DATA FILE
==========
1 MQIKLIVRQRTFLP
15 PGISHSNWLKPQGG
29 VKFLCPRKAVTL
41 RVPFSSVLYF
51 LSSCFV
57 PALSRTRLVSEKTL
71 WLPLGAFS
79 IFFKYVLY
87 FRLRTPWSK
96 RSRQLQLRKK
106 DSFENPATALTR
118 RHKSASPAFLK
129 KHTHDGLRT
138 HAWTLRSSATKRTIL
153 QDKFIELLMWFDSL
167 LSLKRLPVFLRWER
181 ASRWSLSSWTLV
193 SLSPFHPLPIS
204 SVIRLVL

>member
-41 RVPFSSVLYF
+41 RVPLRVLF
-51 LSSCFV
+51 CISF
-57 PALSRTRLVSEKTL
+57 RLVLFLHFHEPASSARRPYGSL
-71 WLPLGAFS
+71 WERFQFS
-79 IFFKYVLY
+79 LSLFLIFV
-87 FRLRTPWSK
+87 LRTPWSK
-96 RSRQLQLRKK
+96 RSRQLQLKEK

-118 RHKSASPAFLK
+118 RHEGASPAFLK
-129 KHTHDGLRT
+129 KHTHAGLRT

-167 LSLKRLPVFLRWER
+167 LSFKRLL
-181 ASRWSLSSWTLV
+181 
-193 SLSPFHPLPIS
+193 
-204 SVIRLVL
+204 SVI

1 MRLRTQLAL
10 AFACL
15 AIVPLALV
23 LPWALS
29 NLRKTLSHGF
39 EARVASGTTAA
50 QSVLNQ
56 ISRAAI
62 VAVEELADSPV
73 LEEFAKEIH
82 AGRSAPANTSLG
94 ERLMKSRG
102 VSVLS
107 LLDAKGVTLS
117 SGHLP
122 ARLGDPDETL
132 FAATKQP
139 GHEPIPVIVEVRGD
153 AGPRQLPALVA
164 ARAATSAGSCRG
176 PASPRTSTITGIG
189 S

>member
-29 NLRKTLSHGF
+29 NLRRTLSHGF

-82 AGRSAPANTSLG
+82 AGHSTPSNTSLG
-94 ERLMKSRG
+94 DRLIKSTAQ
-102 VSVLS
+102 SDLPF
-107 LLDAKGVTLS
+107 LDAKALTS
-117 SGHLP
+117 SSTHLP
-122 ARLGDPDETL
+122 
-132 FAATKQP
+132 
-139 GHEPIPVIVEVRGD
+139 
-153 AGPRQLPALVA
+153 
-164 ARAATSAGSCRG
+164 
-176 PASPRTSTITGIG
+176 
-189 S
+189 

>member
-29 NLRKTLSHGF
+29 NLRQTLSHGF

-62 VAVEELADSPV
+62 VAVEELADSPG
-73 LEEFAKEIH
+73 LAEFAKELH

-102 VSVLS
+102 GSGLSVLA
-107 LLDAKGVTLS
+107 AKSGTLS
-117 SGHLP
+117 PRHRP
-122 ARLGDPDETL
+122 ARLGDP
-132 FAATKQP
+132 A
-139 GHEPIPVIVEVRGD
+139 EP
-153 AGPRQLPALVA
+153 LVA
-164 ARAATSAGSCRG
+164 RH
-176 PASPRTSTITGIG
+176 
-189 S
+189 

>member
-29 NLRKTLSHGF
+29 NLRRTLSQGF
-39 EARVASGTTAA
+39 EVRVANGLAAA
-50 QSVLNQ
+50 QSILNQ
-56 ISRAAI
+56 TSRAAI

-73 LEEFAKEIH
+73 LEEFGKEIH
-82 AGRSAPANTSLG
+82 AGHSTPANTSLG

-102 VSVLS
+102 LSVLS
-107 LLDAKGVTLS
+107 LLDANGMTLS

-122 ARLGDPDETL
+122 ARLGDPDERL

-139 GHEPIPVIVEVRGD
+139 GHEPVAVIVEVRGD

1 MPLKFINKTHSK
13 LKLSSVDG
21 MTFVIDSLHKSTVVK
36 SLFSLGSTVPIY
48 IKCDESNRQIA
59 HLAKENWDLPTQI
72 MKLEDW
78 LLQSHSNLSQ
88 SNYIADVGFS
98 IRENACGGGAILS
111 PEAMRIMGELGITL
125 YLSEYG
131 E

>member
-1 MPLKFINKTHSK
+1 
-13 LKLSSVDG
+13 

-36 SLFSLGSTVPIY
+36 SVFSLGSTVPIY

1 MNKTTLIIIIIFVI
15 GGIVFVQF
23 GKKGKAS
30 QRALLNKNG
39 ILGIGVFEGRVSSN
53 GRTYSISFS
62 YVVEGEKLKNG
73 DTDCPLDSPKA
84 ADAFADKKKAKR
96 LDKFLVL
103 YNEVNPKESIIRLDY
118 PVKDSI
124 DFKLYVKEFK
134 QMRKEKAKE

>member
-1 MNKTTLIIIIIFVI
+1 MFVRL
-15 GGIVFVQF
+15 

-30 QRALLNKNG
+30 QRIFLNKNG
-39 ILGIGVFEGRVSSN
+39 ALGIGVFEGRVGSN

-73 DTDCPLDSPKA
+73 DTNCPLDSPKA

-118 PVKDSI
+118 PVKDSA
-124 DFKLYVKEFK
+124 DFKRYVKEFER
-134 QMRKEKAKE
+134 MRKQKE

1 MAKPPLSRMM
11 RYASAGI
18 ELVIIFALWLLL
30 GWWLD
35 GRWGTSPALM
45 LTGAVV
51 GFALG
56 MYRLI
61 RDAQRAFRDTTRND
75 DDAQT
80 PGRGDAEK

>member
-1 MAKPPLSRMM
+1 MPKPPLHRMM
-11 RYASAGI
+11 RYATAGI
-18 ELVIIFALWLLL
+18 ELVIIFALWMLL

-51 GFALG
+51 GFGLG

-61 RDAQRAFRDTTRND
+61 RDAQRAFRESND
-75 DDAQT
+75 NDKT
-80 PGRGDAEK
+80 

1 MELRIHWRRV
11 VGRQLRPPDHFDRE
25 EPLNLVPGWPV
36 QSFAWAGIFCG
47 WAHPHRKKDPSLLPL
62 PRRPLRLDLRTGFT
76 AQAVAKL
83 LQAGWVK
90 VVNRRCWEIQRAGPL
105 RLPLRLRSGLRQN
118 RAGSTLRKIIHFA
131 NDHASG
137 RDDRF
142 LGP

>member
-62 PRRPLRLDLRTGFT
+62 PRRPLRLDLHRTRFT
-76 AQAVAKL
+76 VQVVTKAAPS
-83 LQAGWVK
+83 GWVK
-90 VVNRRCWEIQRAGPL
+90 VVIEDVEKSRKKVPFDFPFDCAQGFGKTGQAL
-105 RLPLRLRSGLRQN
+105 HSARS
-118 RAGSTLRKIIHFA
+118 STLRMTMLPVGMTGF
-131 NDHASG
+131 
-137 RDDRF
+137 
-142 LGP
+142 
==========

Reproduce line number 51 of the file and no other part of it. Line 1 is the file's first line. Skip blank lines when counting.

29 NLRKTLSHGF